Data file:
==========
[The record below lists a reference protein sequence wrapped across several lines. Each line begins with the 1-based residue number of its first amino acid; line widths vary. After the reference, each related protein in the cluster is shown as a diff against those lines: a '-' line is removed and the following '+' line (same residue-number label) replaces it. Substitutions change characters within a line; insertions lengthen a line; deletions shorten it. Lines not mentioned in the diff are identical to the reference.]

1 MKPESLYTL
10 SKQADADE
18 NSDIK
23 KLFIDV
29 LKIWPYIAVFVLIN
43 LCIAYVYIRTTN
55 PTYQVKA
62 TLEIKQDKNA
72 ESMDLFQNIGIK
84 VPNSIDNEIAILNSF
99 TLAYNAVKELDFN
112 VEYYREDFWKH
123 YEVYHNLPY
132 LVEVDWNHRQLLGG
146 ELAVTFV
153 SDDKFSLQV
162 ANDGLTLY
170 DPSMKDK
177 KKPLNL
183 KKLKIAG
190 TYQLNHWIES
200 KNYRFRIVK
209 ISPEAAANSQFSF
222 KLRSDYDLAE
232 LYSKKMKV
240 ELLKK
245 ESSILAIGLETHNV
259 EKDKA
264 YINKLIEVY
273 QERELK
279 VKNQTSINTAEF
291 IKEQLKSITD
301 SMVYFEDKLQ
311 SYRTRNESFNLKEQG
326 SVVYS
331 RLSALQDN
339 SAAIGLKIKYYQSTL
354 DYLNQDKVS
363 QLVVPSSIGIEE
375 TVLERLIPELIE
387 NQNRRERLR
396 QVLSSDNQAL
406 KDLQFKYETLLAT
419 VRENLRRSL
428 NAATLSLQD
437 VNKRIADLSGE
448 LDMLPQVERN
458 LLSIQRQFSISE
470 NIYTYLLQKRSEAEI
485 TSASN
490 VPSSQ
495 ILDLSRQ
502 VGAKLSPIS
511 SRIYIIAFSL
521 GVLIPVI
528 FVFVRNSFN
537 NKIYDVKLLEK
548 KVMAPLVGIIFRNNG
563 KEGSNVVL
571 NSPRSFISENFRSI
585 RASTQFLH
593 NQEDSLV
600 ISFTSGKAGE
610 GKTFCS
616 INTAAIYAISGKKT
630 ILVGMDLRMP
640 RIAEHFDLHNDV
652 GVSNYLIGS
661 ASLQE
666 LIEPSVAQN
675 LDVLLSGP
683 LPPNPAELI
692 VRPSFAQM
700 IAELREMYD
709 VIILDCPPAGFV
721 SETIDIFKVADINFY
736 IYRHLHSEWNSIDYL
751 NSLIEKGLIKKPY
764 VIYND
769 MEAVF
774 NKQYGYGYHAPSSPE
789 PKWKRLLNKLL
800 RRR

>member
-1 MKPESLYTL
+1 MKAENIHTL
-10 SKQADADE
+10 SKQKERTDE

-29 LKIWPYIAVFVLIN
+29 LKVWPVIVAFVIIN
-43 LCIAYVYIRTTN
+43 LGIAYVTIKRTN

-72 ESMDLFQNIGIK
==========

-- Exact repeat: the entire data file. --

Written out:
[The record below lists a reference protein sequence wrapped across several lines. Each line begins with the 1-based residue number of its first amino acid; line widths vary. After the reference, each related protein in the cluster is shown as a diff against those lines: a '-' line is removed and the following '+' line (same residue-number label) replaces it. Substitutions change characters within a line; insertions lengthen a line; deletions shorten it. Lines not mentioned in the diff are identical to the reference.]

1 MKPESLYTL
10 SKQADADE
18 NSDIK
23 KLFIDV
29 LKIWPYIAVFVLIN
43 LCIAYVYIRTTN
55 PTYQVKA
62 TLEIKQDKNA
72 ESMDLFQNIGIK
84 VPNSIDNEIAILNSF
99 TLAYNAVKELDFN
112 VEYYREDFWKH
123 YEVYHNLPY
132 LVEVDWNHRQLLGG
146 ELAVTFV
153 SDDKFSLQV
162 ANDGLTLY
170 DPSMKDK
177 KKPLNL
183 KKLKIAG
190 TYQLNHWIES
200 KNYRFRIVK
209 ISPEAAANSQFSF
222 KLRSDYDLAE
232 LYSKKMKV
240 ELLKK
245 ESSILAIGLETHNV
259 EKDKA
264 YINKLIEVY
273 QERELK
279 VKNQTSINTAEF
291 IKEQLKSITD
301 SMVYFEDKLQ
311 SYRTRNESFNLKEQG
326 SVVYS
331 RLSALQDN
339 SAAIGLKIKYYQSTL
354 DYLNQDKVS
363 QLVVPSSIGIEE
375 TVLERLIPELIE
387 NQNRRERLR
396 QVLSSDNQAL
406 KDLQFKYETLLAT
419 VRENLRRSL
428 NAATLSLQD
437 VNKRIADLSGE
448 LDMLPQVERN
458 LLSIQRQFSISE
470 NIYTYLLQKRSEAEI
485 TSASN
490 VPSSQ
495 ILDLSRQ
502 VGAKLSPIS
511 SRIYIIAFSL
521 GVLIPVI
528 FVFVRNSFN
537 NKIYDVKLLEK
548 KVMAPLVGIIFRNNG
563 KEGSNVVL
571 NSPRSFISENFRSI
585 RASTQFLH
593 NQEDSLV
600 ISFTSGKAGE
610 GKTFCS
616 INTAAIYAISGKKT
630 ILVGMDLRMP
640 RIAEHFDLHNDV
652 GVSNYLIGS
661 ASLQE
666 LIEPSVAQN
675 LDVLLSGP
683 LPPNPAELI
692 VRPSFAQM
700 IAELREMYD
709 VIILDCPPAGFV
721 SETIDIFKVADINFY
736 IYRHLHSEWNSIDYL
751 NSLIEKGLIKKPY
764 VIYND
769 MEAVF
774 NKQYGYGYHAPSSPE
789 PKWKRLLNKLL
800 RRR

>member
-1 MKPESLYTL
+1 MKAENIHTL
-10 SKQADADE
+10 SKQKERTDE

-29 LKIWPYIAVFVLIN
+29 LKVWPVIVAFVIIN
-43 LCIAYVYIRTTN
+43 LGIAYVTIKRTN

-72 ESMDLFQNIGIK